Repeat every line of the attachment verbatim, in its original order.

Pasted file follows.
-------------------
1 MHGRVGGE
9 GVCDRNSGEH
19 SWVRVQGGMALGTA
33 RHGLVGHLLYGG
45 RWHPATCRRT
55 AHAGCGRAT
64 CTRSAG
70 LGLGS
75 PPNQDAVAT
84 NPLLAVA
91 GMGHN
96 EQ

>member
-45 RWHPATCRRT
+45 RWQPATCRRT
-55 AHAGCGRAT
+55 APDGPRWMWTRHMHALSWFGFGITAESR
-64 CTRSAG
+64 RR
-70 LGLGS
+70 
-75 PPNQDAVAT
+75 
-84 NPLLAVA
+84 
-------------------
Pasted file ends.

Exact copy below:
1 MHGRVGGE
9 GVCDRNSGEH
19 SWVRVQGGMALGTA
33 RHGLVGHLLYGG
45 RWHPATCRRT
55 AHAGCGRAT
64 CTRSAG
70 LGLGS
75 PPNQDAVAT
84 NPLLAVA
91 GMGHN
96 EQ

>member
-45 RWHPATCRRT
+45 RWQPATCRRT
-55 AHAGCGRAT
+55 APDGPRWMWTRHMHALSWFGFGITAESR
-64 CTRSAG
+64 RR
-70 LGLGS
+70 
-75 PPNQDAVAT
+75 
-84 NPLLAVA
+84 